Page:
Arlington Park Barn Notes (6/6/10)
Contact: Graham Ross
In today's notes:
FATHER’S DAY FRUITION CAME FRIDAY FOR OSCAR, KIELE SANCHEZ
Father’s Day is still two weeks away for most families, but when you combine the careers of a father who is a jockey’s agent with that of an actress daughter with stardom slated for this coming summer, you celebrate Father’s Day when you can.
That day came Friday afternoon at Arlington Park when Oscar Sanchez, who handles the riding assignments for Arlington’s defending jockey champion Junior Alvarado, was able to kick off the weekend by enjoying the races with his daughter Kiele – now just weeks away from a breakthrough of increased national recognition accompanied by its adjacent loss of privacy.
Keile, born in Chicago, began her acting career at Glenbard North High School in Carol Stream, Ill., when she performed in a school production of “The Grapes of Wrath,” but professional credits now include a period as part of the cast for the ABC show “Lost” as well as a co-starring role in the 2009 movie “A Perfect Getaway.”
However, on July 13, A&E Network will premiere the original scripted drama series “The Glades” – a police drama set in the fictional town of Palm Glade, Florida.
“Basically, it’s about a cop from Chicago who retires to a small town in Florida – supposedly to work on his golf game,” said Kiele as she sat with her father in Arlington’s box seat area. “But soon after he gets down there, there is a murder in the town, and things get more complicated from there.
“Naturally, I’m happy that the pilot for this series got picked up,” said Kiele as she explained some of the details of the television business. “Over the last few years, I’ve done a lot of pilots for series that were never picked up, but I’ve been able to make a living just by doing those pilots. My parents could never figure out how I was making a living because they never saw any of these shows on TV, but I never had to send home for money.”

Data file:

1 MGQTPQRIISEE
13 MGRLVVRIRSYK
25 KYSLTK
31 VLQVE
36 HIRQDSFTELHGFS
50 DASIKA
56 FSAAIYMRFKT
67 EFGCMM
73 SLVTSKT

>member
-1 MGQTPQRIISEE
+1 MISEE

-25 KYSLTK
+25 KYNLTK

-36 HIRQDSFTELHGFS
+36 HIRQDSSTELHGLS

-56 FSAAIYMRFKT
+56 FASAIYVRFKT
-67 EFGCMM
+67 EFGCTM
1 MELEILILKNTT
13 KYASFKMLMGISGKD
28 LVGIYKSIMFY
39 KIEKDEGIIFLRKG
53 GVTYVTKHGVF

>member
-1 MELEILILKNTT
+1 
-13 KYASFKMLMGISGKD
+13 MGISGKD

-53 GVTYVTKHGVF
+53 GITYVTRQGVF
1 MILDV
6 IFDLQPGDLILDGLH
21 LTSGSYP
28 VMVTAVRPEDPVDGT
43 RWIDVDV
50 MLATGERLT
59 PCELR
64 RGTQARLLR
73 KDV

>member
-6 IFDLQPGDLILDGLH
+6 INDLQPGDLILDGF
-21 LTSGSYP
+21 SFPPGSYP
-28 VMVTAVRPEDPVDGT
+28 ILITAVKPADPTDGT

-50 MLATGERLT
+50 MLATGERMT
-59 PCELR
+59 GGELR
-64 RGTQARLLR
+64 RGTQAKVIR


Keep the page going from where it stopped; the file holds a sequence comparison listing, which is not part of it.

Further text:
According to an A&E press release, “The Glades” stars Australian actor Matt Passmore as a hard to get along with homicide detective from Chicago who is trying to practice his short game while trying to get a date with Callie: “a quick-witted, beautiful medical student with a 12-year-old son and a husband in prison.” That’s the role played by Kiele Sanchez.
Oscar Sanchez, however, began his own racetrack career as Arlington’s leading apprentice jockey in the summer of 1971, about a half-dozen years before Kiele was born.
After retiring from the saddle, he became an jockey agent, but did not make a significant mark in that career until he picked up Junior Alvarado at Calder in 2008 and brought him to Chicago at the suggestion of trainer Moises Yanez.
New to the United States and a complete unknown in Chicago, Alvarado – under the guidance of Sanchez – gradually introduced himself by finishing eighth in the 2008 Arlington standings and garnered his first local championship last summer. Through Saturday’s races he was on top in the 2010 standings.
“I am super proud of my Dad and I brag about him all the time,” said Kiele Friday when asked about her father’s latest successful venture. “Actually, we are kind of competitive. We are always trying to outdo each other.”
Oscar, on the other hand, recalled being at the “wrap-up” party for the pilot of the upcoming series at the invitation of his daughter last winter in Florida.
“There was a special vibe of upcoming success in the air at that party,” Oscar said. “I’m very proud of her success in her career, but I would be just as proud of her if she were a waitress in a cafeteria. She’s always been a good girl, and I’m just proud to be her father.”
(An added attraction of Oscar’s family weekend came when the agent and his jockey flew to Iowa Saturday night to take down winning honors in the $60,000 Prairie Mile aboard Savoy Stable’s Forestry Type for trainer Dale Bennett. “We got off the plane, and 20 minutes later he was on the back of the horse,” said Sanchez. “We won the race, got back on the plane, and got back here to Chicago by 11 p.m.”)
BAZE SCORES FOURTH LOCAL ‘HAT TRICK’ SATURDAY
Jockey Michael Baze may be new to the Chicago circuit, but he became the only jockey to accomplish four riding triples at Arlington’s 2010 session on Saturday when he scored a “hat trick” starting with Ken Sentel and Judy Dorris’s Gentle Lana in the sixth race for trainer Tom Dorris, won the eighth astride Talons Racing’s Open Outcry for conditioner Wayne Catalano and then completed his threesome with a win aboard Carson Springs Farm’s Shedrow Hero for trainer Christine Janks in the finale.
Tom Dorris, incidentally, saddled a training double by also posing in the winner’s circle with Gary Tussey’s Sugared Toast, ridden by Inez Karlsson.
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